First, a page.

Rorate Caeli links to this article by Kenneth Wolfe in the Washington Post on the occasion of the the 50th Anniversary of the convocation of the Second Vatican Council. Until the dust settles on what is left of the Church, rocked as it has been for fifty years, I don't think we can reflect often enough on the revolution foisted on the Church in the name of this Council. We need to know what happened, to be armed with knowledge of the truth, to address the current situation and to do the works of evangelization and apologetics.
Vatican II at 50
by Kenneth J.Wolfe
Fifty years ago today the Second Vatican Council began with a clear
indication of who had gained control of the Catholic Church’s direction.
From the Latin Mass to meatless Fridays to the concept of salvation,
numerous components of the faith were set to be reformed, led mostly by
clerical academics who had served on preparatory commissions. So
powerful were they that Cardinal Alfredo Ottaviani, a conservative who
headed what is now the Congregation for the Doctrine of the Faith (which
the future Pope Benedict XVI would later lead), was vocally heckled and
silenced by his participating colleagues.
As described to journalist Robert Moynihan by Monsignor Brunero
Gherardini, who attended the council and lives at the Vatican, Cardinal
Ottaviani was addressing the 2,000 assembled bishops in October 1962:
“As he speaks, pleading for the bishops to consider the texts the curia
has spent three years preparing, suddenly his microphone was shut off.
He kept speaking, but no one could hear a word. Then, puzzled and
flustered, he stopped speaking, in confusion. And the assembled fathers
began to laugh, and then to cheer...” This was on day three.
It turns out, according to Monsignor Gherardini, that it was Cardinal
Achille Lienart, a leading liberal from France serving on Vatican II’s
board of presidency, who cut Cardinal Ottaviani’s microphone. Ottaviani
would later author a major critique of the vernacular Mass that came out
of the council, a plea to Pope Paul VI that fell on deaf ears.
Some of the reformist-oriented clergy participating in the Second
Vatican Council would eventually rise through the ranks of the Catholic
Church. Karol Wojtyla (the future John Paul II), who was a young
archbishop in Cracow, was seen as the liberal counterweight to Cardinal
Stefan Wyszynski, who was the conservative, yet popular, primate of
Poland. Father Joseph Ratzinger (the future Benedict XVI), was the
periti (theological expert) for Cardinal Joseph Frings of Cologne,
writing the cardinal’s speeches for the council, including one calling
Cardinal Ottaviani’s Vatican office too traditional and authoritative.
Even though Raztinger had been ordained a priest over a decade ago, his
attire throughout the Second Vatican Council was a secular business suit
The results of holding a council during prosperity in order to
modernize the institution quickly became disastrous. While countless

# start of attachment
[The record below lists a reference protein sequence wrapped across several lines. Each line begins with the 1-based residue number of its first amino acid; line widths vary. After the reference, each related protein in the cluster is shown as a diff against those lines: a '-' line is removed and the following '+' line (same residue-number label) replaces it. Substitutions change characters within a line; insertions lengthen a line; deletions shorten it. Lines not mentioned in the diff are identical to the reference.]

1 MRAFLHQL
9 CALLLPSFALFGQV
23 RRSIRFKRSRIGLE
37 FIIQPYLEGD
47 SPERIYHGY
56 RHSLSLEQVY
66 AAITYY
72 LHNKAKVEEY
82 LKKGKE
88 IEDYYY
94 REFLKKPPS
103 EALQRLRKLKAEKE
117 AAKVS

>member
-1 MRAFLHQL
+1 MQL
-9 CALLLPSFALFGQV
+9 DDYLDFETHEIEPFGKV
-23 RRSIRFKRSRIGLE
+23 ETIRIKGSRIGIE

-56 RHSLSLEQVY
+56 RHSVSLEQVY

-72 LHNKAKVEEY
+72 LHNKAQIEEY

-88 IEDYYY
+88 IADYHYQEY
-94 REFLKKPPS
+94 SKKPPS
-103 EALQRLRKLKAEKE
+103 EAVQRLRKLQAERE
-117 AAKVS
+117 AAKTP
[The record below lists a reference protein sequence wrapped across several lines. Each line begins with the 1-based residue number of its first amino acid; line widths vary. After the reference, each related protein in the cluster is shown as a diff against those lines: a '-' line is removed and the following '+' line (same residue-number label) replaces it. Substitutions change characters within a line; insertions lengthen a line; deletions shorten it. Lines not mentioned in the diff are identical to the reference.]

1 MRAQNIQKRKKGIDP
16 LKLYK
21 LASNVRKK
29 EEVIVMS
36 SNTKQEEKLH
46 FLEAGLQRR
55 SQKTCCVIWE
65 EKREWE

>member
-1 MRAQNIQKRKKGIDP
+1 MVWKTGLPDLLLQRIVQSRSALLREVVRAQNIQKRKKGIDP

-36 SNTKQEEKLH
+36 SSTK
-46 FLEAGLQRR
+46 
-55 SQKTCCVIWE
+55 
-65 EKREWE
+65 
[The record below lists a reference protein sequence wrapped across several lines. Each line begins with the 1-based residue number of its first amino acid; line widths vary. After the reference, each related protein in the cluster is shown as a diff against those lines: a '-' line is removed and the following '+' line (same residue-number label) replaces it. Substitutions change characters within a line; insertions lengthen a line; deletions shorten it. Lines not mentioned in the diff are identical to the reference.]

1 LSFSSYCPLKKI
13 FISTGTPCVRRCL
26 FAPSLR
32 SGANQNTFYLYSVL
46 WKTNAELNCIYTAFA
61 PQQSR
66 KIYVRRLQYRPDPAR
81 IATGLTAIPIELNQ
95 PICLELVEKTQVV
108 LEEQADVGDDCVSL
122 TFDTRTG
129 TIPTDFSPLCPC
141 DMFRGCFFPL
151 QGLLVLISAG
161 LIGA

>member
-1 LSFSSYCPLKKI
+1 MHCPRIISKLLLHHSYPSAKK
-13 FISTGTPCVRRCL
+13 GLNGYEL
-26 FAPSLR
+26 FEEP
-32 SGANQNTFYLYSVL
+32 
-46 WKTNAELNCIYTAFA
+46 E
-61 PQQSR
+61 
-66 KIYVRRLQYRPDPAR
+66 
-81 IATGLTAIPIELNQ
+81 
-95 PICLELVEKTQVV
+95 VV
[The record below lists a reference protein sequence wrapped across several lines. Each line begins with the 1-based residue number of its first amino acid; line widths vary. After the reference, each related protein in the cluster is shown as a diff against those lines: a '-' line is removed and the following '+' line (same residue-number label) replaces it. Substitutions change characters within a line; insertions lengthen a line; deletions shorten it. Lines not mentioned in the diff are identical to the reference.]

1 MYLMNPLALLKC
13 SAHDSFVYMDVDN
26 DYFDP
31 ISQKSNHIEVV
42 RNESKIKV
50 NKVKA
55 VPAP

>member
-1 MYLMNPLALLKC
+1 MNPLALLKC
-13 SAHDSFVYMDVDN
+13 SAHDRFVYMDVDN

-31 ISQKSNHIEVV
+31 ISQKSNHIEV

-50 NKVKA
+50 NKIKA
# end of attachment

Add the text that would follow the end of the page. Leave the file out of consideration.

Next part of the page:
priests, brothers and nuns quit, most Catholics stopped attending Mass
and the remaining Catholics largely embraced dissent. Even Pope Paul VI,
who led most of Vatican II, reflected 10 years after the council’s
opening with an infamous observation that “from some fissure the smoke
of Satan has entered the temple of God.”
Fast-forwarding, the Latin Mass has made a comeback, in part because
of the rightward-drifting Pope Benedict. Cardinal Timothy Dolan, head of
the church in the U.S., writes about restoring meatless Fridays and
fasting. And the Society of Saint Pius X (SSPX), a traditionalist order
of priests, has forced the Vatican to address the substance of the
Second Vatican Council. Religious liberty and the Mass are at the heart
of the talks, including whether the SSPX is permitted to simply ignore
these pastoral (as compared to dogmatic) writings. Ecumenism, which was
called “the enemy of the Immaculata” by Saint Maximilian Kolbe, a
Franciscan priest killed in a Nazi concentration camp, is being weighed
and discussed after 40 years of visits to mosques, temples and other
non-Catholic houses of worship with little conversions as a result. To
contrast, when Pope Pius XII negotiated with the chief rabbi of Rome,
the rabbi converted to Catholicism and chose Pius’ name of Eugenio as he
Defenders of the Second Vatican Council from a center-right
perspective have insisted that nearly all negative indicators of the
Catholic Church have stemmed from the “spirit of the Council.” As
seminaries continue to close (all but one remains in Ireland), parishes
continue to merge and convents are redeveloped, a key question ought to
be what tangible, positive results have occurred in those five decades.
No one has been able to point to an actual statistical benefit of
Vatican II and its 16 documents. Ironically, the only current growth in
vocations is in religious orders such as the Priestly Fraternity of
Saint Peter that reject the new Mass and most of the liberalizations of
Fifty years later, the greatest accomplishment that can be said for
the Second Vatican Council is Pope John XXIII’s stated goal to “throw
open the windows of the Church.” Yet from conversions to Mass
attendance, it has produced nothing measurable in the upward direction.
Perhaps traditionalist Catholics, led by the SSPX, are onto something
when they call into question the council itself. Their solution is for
the pope to simply erase all 16 Vatican II documents and restore the
liturgy, teachings and discipline in place before the collapse of all
that was considered good and holy in 1962.